Now that the 2009 NFL Draft is in the books and off-season player acquisition will crawl at a snail's pace, Buffalo Rumblings has begun re-examining the Buffalo Bills' revamped roster. We continue off our 'State of the Roster' series this morning with a look at the safety position. Previous installments: QB, OT, DE, S.
For years upon years, fans of the Buffalo Bills have been pining for a legitimate receiving threat at the tight end position. The team's last satisfactorily productive player at the position, Jay Riemersma, last strapped on a Bills helmet in 2002 - and even in that season, he caught just 32 passes and zero touchdowns. It's been a while since Buffalo had a player that defenses had to pay even the slighest bit of attention to at tight end.
Then the team got a tight end that could be the steal of the 2009 NFL Draft in the fourth round. Shawn Nelson, come on down.
With Robert Royal released earlier this off-season and Nelson on board, Buffalo finally has amassed the talent at the tight end position to field a trio that can actually make an impact in the passing game. Here's what the unit looks like currently.
STARTER: Derek Fine
A 2008 fourth-round draft pick, Fine started his rookie season on the injury list, not making his NFL debut until a Week 8 loss in Miami. His best game came in the game in which he recorded his first NFL reception, finishing a Week 9 loss to the Jets with 4 receptions for 43 yards and a score. Fine also quickly established himself as easily the best blocking tight end on the roster - even better than the departed Royal, who was considered potentially elite in that department when the Bills signed him before 2006. Fine may not have the best stats out of this group in 2009, but he's a virtual lock to get the most playing time - he's a good, crafty player with the potential to get better.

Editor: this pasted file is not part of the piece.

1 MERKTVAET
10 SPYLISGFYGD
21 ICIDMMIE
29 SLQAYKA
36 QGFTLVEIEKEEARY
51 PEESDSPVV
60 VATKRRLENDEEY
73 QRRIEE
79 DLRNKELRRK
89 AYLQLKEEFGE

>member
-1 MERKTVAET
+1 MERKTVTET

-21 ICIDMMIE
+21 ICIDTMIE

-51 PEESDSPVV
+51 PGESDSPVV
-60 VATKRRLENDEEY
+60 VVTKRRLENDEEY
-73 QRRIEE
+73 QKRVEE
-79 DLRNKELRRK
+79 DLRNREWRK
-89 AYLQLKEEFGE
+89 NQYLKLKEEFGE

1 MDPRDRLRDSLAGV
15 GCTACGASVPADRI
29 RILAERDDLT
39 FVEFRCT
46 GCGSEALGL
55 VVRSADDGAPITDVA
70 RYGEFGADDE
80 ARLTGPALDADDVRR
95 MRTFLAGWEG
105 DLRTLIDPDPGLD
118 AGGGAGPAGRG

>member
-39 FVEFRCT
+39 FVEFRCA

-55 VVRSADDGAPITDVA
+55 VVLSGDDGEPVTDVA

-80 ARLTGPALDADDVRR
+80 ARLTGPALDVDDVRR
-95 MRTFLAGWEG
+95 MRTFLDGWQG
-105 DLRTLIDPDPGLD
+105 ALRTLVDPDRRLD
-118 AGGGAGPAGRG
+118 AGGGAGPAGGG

Never has Buffalo had a more athletic matchup nightmare at the position than the rookie out of Southern Miss. Nelson's arrival is likely the final piece of the puzzle in the Bills' decision to use more no-huddle this season. You won't see Nelson used in-line much, but he'll be on the field frequently - he'll be split out wide and used in the slot to create matchup problems for small sub-package corners, big, lumbering linebackers, or safeties that should be protecting the deep ball to Lee Evans and/or Terrell Owens. Outside of Bengals rookie Chase Coffman, Nelson might have the best set of hands on any player that came out of this draft class, and he's got potential as a blocker to boot. If this kid progresses the way everyone thinks he can, Buffalo will be set at this position for the foreseeable future.
He fits the "underwhelming" mode of most Bills tight ends of the past decade, but Schouman is a heady player that has proven his ability to be a short-area weapon for QB Trent Edwards. He's also getting a bit better as a blocker, and has the ability to line up in the backfield as a fullback as well. Adding in his special teams value, Schouman is about as solid a player as you'll find in terms of tight end depth.
A tall target, Stupar spent most of 2008 on the Bills' practice squad as a UDFA. He'll have a shot to land on the practice squad again this year, but he's facing long odds to land an actual roster spot.
A UDFA out of Alabama, McCall is being looked at in an H-Back capacity; he's got a good build (6'2", 264) for that role. He's a better prospect than Stupar, and if I'm being frank, I'd rather see McCall stashed on the practice squad this coming season. I think he's got a bit more potential.
Contract situations: Fine has three years remaining on his rookie deal, while Nelson will likely ink a four-year deal prior to training camp. Schouman is entering the final year of his three-year rookie deal and will be a restricted free agent after this season.
For the first time since... well, pretty much ever, the Bills have the talent at tight end to cause problems for opposing defenses. Most of the attention is (rightfully) being focused on Nelson; the rookie will be counted on to help open up a Bills passing attack that was mostly anemic under Edwards' direction last season. But don't discount 'The Dereks', either; both are solid all-around players that complement Nelson perfectly and should add their fair share of receptions as well.
Last season, Buffalo's tight ends caught 58 passes for 598 yards and 3 touchdowns - which really isn't as terrible as most make it out to be. But the point here is not production, it's causing matchup problems. For the first time in decades, opponents will actually have to concentrate on Bills tight ends in the film room and on Sundays - and that is far more important than anything else at this point in time.